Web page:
Replacement Sub's Work Did Not Breach Performance Bond

Tuesday, July 03, 2018 6:43 am
July 2018 - Volume 40 Number 7

Surety Breach of Contract

Developers Surety & Indemnity Co. v. Archer W. Contractors., LLC, 2018 U.S. Dist. Lexis 76301 (M.D. FL May 7, 2018)

A surety was responsible for financing a replacement subcontractor due to the original sub’s faulty work---even though the prime contractor took unilateral action to make that replacement.

In February 2012, Archer Western Contractors, LLC (Archer) entered into a prime contract with the Florida Department of Transportation for construction work on a commuter rail transit station. Archer hired Prince Land Services, Inc. (Prince) to perform landscaping and irrigation work. Prince’s project performance was less than favorable, and Prince ended up defaulting on its subcontract with Archer. Subsequently, Archer engaged a replacement subcontractor to perform limited landscape services. Archer then made a $631,148 claim---the cost to replace Prince’s work---on the performance bond that Developers Surety and Indemnity Company (DSIC) had issued to Prince for the project. The surety refused to pay.

In court, DSIC charged Archer with breaching the bond by unilaterally taking action to replace Prince on the project and failing to provide the surety with sufficient time to mitigate damages. DSIC alleged that it had no obligation to Archer under the bond and that the bond was null and void.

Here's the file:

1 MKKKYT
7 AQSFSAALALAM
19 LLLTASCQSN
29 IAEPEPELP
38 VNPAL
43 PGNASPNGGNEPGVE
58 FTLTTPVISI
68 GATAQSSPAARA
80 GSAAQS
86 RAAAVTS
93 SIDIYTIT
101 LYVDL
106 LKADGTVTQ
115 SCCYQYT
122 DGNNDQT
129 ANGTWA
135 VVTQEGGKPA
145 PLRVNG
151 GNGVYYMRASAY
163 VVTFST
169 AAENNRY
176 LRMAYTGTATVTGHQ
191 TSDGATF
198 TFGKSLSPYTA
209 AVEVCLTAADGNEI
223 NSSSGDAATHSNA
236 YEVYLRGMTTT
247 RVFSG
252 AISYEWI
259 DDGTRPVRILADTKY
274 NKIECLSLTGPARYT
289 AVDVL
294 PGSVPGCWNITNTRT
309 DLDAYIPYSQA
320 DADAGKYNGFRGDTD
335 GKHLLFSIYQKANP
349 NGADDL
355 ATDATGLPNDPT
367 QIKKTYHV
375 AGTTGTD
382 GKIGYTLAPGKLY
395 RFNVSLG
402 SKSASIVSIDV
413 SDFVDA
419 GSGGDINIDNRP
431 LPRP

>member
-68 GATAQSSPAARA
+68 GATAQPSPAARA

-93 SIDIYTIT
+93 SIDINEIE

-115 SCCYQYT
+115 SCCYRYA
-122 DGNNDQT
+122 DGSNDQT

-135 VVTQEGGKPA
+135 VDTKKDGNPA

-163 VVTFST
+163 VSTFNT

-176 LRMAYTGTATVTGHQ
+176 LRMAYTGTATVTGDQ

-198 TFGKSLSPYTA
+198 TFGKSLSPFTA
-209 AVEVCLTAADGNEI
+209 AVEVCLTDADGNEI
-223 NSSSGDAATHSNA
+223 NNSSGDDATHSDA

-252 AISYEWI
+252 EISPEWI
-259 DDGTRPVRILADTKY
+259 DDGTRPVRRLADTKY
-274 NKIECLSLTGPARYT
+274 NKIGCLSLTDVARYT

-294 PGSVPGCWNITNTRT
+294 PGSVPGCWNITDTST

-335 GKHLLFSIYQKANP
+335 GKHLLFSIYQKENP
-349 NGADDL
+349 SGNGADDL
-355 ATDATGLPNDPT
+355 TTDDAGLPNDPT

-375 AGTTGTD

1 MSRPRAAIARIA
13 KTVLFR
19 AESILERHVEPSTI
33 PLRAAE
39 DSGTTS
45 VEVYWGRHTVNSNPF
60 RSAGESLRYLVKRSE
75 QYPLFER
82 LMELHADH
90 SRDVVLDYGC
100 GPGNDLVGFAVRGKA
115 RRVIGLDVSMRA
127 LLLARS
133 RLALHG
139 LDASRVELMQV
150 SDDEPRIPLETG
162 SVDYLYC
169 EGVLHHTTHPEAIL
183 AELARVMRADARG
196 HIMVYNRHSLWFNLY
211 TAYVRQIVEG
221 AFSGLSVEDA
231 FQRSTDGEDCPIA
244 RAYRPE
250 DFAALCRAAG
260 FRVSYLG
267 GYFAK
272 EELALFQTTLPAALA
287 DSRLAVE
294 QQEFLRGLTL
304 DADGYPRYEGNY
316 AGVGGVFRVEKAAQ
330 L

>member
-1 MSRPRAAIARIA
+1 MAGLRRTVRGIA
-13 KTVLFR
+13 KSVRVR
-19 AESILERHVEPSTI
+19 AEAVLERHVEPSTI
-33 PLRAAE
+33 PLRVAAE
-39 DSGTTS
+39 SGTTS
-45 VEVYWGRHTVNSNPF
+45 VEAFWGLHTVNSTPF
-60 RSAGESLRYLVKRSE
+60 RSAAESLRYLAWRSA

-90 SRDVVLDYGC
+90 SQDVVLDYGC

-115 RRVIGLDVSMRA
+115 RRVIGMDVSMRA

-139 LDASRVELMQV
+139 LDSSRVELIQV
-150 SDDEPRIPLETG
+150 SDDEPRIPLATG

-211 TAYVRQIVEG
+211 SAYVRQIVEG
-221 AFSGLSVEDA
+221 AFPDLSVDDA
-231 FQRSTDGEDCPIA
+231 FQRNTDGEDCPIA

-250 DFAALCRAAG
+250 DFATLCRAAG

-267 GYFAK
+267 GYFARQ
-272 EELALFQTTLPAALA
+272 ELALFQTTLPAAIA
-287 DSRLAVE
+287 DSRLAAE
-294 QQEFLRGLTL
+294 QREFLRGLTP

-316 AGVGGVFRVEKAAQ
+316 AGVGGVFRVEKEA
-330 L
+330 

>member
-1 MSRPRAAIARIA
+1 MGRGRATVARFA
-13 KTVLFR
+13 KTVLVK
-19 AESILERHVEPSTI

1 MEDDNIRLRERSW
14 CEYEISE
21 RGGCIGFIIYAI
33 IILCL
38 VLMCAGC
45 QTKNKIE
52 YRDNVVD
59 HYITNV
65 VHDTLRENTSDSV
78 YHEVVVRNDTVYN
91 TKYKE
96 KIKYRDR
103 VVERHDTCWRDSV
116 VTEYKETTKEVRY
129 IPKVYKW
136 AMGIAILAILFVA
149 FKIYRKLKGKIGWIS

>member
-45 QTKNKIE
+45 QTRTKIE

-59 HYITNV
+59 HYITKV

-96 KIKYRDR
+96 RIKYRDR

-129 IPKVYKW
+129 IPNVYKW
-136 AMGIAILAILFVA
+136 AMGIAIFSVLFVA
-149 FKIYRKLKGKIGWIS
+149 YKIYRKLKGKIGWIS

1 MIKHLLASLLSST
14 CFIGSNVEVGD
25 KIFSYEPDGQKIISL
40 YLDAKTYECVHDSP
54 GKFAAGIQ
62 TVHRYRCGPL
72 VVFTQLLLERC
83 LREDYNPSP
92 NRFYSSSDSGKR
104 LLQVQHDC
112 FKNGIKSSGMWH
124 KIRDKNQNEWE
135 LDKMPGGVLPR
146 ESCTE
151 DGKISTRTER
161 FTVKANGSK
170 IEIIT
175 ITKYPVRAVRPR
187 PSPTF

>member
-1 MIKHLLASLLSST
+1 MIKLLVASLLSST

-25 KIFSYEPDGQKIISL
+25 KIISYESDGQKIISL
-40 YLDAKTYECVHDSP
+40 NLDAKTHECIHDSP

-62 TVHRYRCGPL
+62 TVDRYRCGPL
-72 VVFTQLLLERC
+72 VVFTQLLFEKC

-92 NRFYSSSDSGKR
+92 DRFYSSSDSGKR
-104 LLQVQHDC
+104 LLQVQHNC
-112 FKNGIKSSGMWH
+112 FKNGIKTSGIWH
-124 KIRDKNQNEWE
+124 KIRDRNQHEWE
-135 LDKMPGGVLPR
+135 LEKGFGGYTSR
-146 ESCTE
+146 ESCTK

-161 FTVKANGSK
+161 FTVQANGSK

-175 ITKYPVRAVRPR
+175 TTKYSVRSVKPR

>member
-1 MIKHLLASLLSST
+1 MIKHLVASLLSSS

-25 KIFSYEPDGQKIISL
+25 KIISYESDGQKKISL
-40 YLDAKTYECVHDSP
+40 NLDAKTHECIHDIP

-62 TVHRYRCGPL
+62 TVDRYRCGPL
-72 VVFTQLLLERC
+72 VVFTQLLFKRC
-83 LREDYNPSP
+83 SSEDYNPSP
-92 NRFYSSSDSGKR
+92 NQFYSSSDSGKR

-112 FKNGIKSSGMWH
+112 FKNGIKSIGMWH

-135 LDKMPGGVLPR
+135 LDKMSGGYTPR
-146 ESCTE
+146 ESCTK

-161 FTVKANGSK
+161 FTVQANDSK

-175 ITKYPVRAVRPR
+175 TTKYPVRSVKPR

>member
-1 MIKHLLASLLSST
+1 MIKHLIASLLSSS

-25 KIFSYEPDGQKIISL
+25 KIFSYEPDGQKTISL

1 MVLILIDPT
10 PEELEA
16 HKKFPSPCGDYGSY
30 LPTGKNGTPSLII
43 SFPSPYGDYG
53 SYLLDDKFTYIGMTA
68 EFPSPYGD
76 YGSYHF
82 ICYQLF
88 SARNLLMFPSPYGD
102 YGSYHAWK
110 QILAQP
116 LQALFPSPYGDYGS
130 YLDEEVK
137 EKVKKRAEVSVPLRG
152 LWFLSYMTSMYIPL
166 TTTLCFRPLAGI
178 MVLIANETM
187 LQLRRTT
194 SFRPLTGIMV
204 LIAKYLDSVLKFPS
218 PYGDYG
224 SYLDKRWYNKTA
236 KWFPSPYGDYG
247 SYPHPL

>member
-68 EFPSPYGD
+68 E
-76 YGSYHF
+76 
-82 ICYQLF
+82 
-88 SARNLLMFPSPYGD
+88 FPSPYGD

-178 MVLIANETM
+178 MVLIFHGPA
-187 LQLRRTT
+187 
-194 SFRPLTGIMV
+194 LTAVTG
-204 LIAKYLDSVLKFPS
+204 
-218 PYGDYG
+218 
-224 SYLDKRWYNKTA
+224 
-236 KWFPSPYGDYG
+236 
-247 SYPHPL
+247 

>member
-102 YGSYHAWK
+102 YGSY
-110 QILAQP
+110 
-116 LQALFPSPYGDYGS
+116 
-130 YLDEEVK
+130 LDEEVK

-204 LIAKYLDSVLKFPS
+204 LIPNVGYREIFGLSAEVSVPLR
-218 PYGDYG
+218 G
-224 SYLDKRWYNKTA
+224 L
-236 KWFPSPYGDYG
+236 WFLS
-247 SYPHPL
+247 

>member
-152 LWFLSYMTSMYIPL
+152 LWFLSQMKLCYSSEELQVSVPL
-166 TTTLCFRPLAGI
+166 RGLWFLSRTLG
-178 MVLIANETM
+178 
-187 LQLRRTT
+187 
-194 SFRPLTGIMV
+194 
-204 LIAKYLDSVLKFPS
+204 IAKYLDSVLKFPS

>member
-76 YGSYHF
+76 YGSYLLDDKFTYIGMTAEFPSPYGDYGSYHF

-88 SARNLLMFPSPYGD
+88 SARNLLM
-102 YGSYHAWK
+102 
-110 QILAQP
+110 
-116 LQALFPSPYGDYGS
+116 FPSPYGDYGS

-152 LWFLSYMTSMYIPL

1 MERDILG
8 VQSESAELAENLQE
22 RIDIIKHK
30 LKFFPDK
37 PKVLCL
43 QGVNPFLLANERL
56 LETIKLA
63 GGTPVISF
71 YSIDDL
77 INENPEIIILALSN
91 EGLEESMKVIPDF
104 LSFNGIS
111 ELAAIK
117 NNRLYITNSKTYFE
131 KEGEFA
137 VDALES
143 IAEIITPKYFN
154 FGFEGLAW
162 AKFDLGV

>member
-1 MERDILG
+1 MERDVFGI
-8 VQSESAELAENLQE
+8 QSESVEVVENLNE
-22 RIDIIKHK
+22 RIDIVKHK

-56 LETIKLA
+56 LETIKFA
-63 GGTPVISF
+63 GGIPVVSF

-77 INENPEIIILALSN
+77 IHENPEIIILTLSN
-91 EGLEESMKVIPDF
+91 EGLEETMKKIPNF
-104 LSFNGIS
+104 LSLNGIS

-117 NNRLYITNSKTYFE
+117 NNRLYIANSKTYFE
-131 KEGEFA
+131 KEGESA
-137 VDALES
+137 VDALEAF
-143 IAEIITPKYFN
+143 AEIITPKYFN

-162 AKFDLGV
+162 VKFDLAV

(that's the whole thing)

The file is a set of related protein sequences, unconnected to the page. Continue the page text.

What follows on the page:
Archer counterclaimed, arguing that DSCI was the party who breached the bond by failing to pay the costs incurred in completing Prince’s faulty work. Archer also asserted that both the subcontract and the bond gave it the right to hire a replacement sub. The court agreed with Archer and granted its motion for summary judgment.

Performance bond set timeline for cure---or replacement

The dispute related to Prince’s subcontract performance began in May 2012. On July 3, 2014, Archer notified Prince and DSIC, via a “Notice of Default” letter, of Prince’s numerous alleged failures of performance. The letter gave Prince 72 hours to cure the default or Archer would “take whatever steps it deems necessary to mitigate the damages caused by Prince’s default.”

Archer sent the bond claim to DSIC on July 10, 2014, well after the 72-hour window had expired. In response, DSIC notified Archer that the cla[..]